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Index > Windows > QPC and QPF in Assembly interpretation.

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fasmnewbie



Joined: 01 Mar 2011
Posts: 555
fasmnewbie
I could use some advise on how to properly interpret (QueryPerformanceCounter) QPC and QPF (QueryPerformanceFrequency) into assembly (64-bit windows);

This is from MSDN:
Code:
LARGE_INTEGER StartingTime, EndingTime, ElapsedMicroseconds;
LARGE_INTEGER Frequency;

QueryPerformanceFrequency(&Frequency); 
QueryPerformanceCounter(&StartingTime);

// Activity to be timed

QueryPerformanceCounter(&EndingTime);
ElapsedMicroseconds.QuadPart = EndingTime.QuadPart - StartingTime.QuadPart;


//
// We now have the elapsed number of ticks, along with the
// number of ticks-per-second. We use these values
// to convert to the number of elapsed microseconds.
// To guard against loss-of-precision, we convert
// to microseconds *before* dividing by ticks-per-second.
//

ElapsedMicroseconds.QuadPart *= 1000000;
ElapsedMicroseconds.QuadPart /= Frequency.QuadPart;    


This is the interpretation test code I wrote;
Code:
format PE64 console
include 'win64axp.inc'

        mov     rsi,1000 ;loop 1000 times
.again:
        mov     rcx,freq
        cinvoke QPF
        mov     rcx,starting
        cinvoke QPC

        ;*************************
        ;Activity to be timed
        mov     rax,rsp
        call    prtreg
        ;*************************

        mov     rcx,ending
        cinvoke QPC
        call    newline

        ;Get the difference between ending and starting
        ;Convert others from integer to double for later use
        mov     rax,[ending]
        mov     rbx,[starting]
        sub     rax,rbx     ;Get the difference
        call    int2dbl       ;routine to convert int in rax to double
        mov     [elapsed],rax ;Copy the double to elapsed
        mov     rax,[freq]
        call    int2dbl
        mov     [freq],rax

        ;ElapsedMicroseconds.QuadPart *= 1000000;
        ;ElapsedMicroseconds.QuadPart /= Frequency.QuadPart;
        fld     [rate]      ;1000000.00
        fld     [elapsed]
        fmul    st0,st1
        fld     [freq]
        fdiv    st0,st1
        fstp    [sec]

        ;Display the result in seconds??
        mov     rax,[sec]
        call    prtdbl
        mov     al,'s'
        call    prtchr
        call    newline
        finit
        dec     rsi
        jnz     .again

call exitp
elapsed rq 1
starting rq 1
ending rq 1
freq rq 1
rate dq 1000000.00
sec dq 0.0
;....
;....

;my other routines

;Import table down below
data import
     library msvcrt,'msvcrt.dll',kernel32,'kernel32.dll'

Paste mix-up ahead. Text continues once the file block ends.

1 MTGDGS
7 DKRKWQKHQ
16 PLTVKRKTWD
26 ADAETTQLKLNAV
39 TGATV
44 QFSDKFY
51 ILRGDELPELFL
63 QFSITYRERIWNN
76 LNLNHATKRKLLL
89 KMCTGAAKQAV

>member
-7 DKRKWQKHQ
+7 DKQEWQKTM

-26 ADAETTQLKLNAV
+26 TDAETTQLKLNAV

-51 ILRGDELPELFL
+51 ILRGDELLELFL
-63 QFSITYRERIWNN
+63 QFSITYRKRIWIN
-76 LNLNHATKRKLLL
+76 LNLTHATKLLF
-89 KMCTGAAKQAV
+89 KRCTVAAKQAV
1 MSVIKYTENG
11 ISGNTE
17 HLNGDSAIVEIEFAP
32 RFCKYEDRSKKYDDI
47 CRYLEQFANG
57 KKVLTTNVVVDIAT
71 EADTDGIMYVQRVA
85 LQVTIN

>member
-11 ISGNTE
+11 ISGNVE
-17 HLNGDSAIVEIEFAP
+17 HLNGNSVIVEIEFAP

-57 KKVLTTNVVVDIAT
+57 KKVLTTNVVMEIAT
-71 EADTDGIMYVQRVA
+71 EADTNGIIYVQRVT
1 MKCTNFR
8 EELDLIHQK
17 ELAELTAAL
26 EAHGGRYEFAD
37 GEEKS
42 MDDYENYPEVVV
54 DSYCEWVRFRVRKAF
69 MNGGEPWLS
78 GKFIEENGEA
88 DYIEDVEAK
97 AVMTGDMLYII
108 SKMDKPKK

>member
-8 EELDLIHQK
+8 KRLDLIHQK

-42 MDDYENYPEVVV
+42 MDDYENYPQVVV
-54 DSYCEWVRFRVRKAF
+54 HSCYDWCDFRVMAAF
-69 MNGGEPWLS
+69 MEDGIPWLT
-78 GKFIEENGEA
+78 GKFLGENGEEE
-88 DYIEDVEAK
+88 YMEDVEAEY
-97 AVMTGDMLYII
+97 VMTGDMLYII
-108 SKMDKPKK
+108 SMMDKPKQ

import msvcrt,\
     EXIT,'exit',putchar,'putchar',getchar,'getchar'
     import kernel32,\
     QPC,'QueryPerformanceCounter',QPF,'QueryPerformanceFrequency'
end data    


Is this the correct interpretation of QPC / QPF into assembly or there are some other technical things that I am missing?

Thanks in advance.
Post 02 Jun 2015, 04:58
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revolution
When all else fails, read the source


Joined: 24 Aug 2004
Posts: 17476
Location: In your JS exploiting you and your system
revolution
I have this 32-bit code. Perhaps you can compare to your code.
Code:
        ;definitions
        QPC_start               dq ?
        QPC_end                 dq ?
        QPC_freq                dq ?
        generate_time           dd ?
        ;...
        invoke  QueryPerformanceFrequency,addr QPC_freq
        invoke  QueryPerformanceCounter,addr QPC_start
        ;... <do stuff>
        invoke  QueryPerformanceCounter,addr QPC_end
        fild    [QPC_end]
        fild    [QPC_start]
        fsubp
        fild    [QPC_freq]
        fdivp
        mov     [generate_time],1000            ;convert to milliseconds
        fimul   [generate_time]
        fistp   [generate_time]    
Post 02 Jun 2015, 05:15
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fasmnewbie



Joined: 01 Mar 2011
Posts: 555
fasmnewbie
Thanks revo. I'll test this later.

One more question,

why there is no kernel64? AFAIK, MS generally has different argument policy for both 32-bit and 64-bit DLL/lib etc. Shouldn't kernel32 takes argument from the stack instead of RCX?
Post 02 Jun 2015, 05:22
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revolution
When all else fails, read the source


Joined: 24 Aug 2004
Posts: 17476
Location: In your JS exploiting you and your system
revolution
fasmnewbie wrote:
why there is no kernel64?
It's complicated. I don't know all the details but from what I understand it is because lots of existing programs would break if the kernel32 name is changed. Yay, for backward compatibility.

So 64-bit code binds to kernel32 and 32-bit code also binds to kernel32. The OS has to figure out which system DLL is being referenced (32-bit or 64-bit) at runtime.
Post 02 Jun 2015, 05:39
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